About Tanzania

It is true that Tanzania, measured in terms of pro-capita income, is one of the world's poorest countries. However, it is a fact that the country can feed itself and, what is of greater significance, is that since independence Tanzania has been among the most stable African countries politically. In regard to safety, both for its own citizens and for tourists, it is well ahead of its more economically advanced neighbors. And what counts the most after you have visited a country, it is the people of that given country, a fact that can surpass any tourist attraction you have been on.

The People
The people of Tanzania are in general friendly and welcoming without being servile and they range from Maasai pastoralists armed with spears to cosmopolitan city dwellers. Their history begins with man's first footsteps, printed in volcanic ash millions of years ago, and extends to the present day through the remarkable Swahili civilization, the slave trade, the Zanzibari sultanate and the great age of exploration, when men such as Livingstone and Stanley strode the land. For those who can rise above its various challenges, Tanzania, the 'real Africa', awaits with an extended arm and a ready Karibu!

Tanzania is the largest country in East Africa. It borders Kenya, Uganda, Rwanda, Burundi, Democratic Republic of Congo, Zambia, Malawi and Mozambique.

The capital of Tanzania is Dodoma and the largest city is Dar Es Salaam.There are two major airports in Tanzania. Julius Nyerere International Airport in Dar Es Salaam - formerly known as Mwalimu Julius K. Nyerere International Airport and Kilimanjaro International Airport (KIA) which is between Arusha and Moshi.

Tanzania has over 130 tribes one of the popular tribe here is Maasai a very good and wonderful tribe over all tribe in Tanzania and about half of the population is Christian. Islam has the 2nd largest following and the rest of the population follows traditional religions.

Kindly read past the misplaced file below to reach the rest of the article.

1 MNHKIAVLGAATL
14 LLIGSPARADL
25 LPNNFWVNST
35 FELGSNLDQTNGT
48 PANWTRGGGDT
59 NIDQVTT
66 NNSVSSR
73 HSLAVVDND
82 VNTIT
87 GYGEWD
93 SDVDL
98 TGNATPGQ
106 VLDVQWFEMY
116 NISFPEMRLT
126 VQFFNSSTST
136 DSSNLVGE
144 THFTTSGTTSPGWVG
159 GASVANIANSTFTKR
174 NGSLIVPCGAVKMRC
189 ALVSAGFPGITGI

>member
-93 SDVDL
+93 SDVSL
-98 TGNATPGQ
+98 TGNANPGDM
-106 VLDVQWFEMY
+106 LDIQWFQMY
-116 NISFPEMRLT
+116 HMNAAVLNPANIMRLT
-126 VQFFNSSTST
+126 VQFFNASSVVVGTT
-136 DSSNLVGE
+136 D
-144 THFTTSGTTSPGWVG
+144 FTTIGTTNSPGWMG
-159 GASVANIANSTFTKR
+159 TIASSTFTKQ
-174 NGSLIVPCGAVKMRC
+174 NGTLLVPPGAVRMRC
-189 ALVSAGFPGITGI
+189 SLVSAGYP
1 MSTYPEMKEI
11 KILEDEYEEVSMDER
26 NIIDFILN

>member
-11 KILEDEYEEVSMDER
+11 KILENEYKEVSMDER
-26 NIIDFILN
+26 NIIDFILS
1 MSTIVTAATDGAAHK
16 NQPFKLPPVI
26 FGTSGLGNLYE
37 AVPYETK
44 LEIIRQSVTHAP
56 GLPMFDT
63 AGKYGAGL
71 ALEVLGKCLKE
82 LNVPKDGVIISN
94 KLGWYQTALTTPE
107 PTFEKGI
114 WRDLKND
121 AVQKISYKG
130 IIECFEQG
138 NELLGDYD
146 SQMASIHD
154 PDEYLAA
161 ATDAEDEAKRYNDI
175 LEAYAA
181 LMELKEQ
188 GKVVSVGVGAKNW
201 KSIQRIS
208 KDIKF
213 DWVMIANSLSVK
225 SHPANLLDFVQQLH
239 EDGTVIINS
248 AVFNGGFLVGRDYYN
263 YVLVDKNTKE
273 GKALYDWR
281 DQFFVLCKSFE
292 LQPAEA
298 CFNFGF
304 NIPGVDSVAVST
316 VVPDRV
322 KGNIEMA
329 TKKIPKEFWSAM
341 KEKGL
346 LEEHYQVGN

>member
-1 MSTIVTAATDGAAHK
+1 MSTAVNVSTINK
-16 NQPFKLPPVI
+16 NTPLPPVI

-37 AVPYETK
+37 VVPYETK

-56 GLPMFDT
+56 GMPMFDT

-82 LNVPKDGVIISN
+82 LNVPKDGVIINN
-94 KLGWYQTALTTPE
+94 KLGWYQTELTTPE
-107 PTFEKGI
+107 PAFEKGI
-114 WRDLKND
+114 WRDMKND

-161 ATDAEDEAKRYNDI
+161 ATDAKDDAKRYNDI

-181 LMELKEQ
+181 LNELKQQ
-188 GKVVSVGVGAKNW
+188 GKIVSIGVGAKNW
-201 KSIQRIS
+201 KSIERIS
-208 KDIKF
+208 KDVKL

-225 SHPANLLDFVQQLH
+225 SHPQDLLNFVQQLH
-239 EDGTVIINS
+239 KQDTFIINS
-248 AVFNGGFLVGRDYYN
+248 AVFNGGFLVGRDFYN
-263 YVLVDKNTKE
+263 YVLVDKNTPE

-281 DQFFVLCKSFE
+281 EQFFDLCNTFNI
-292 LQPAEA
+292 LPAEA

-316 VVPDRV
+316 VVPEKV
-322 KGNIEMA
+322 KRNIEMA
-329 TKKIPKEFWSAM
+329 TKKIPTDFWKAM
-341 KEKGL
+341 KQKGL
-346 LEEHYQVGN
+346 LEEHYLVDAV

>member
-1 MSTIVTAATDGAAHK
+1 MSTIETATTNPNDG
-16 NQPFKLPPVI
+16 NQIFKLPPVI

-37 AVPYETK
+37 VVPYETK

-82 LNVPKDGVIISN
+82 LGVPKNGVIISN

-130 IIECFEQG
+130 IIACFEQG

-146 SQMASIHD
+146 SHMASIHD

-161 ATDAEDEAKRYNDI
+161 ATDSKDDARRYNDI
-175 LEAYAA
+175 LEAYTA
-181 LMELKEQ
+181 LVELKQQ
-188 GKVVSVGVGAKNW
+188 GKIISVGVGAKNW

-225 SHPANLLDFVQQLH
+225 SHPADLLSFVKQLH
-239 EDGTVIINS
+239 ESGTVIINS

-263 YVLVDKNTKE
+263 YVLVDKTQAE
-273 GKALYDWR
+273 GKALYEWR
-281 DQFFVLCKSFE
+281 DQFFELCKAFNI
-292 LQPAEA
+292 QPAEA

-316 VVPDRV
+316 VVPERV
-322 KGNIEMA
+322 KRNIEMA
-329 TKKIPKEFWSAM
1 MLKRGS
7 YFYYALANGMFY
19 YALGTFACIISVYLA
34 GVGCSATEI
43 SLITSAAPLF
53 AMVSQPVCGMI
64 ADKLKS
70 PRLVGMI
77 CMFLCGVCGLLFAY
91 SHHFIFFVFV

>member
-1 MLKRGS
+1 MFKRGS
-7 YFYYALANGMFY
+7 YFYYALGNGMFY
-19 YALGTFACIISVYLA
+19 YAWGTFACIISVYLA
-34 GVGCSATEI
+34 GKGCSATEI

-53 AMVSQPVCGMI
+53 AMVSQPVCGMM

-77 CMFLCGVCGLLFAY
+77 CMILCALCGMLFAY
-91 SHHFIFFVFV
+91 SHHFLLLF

The official languages in Tanzania are Swahili and English. Swahili is widely preferred and spoken by almost everyone. Others speak local dialects.

How is the weather in Tanzania ?
Tanzania weather varies from place to place. It is humid and hot in Dar Es Salaam, hot during the day and cool at night in Arusha. The long rainy season is from March to May and the short rains are from late October to late December.

During July to August the weather is cool and dry and again in December to January when it is hotter but bearable.

Lightweight clothing and rain gear are recommended. If you plan to travel during the colder months, remember to carry warm clothing for the evenings. A mosquito net is also required.

Which airport should I fly into?
Our Clients are adviced to fly into Kilimanjaro Airport or Arusha Airport. It is much closer to our Office in Arusha than Dar.

Will I be picked from the Airport?
There will be someone waiting for you holding a placard bearing your name at the arrival lounge of the airport and you will be taken to your host.
Please send us your arrival information (date, time and flight details, ) well in advance so as to facilitate your airport pickup.

Do I need visa to enter Tanzania?
Visitors from most countries including Europeans, Americans and nationals from Commonwealth countries such as New Zealand, Canada, Australia, and the UK require a visa in order to enter Tanzania.
You can get a visa before you travel from Tanzania diplomatic missions overseas or at the port of entry. You should apply well in advance, especially if you are doing it by mail.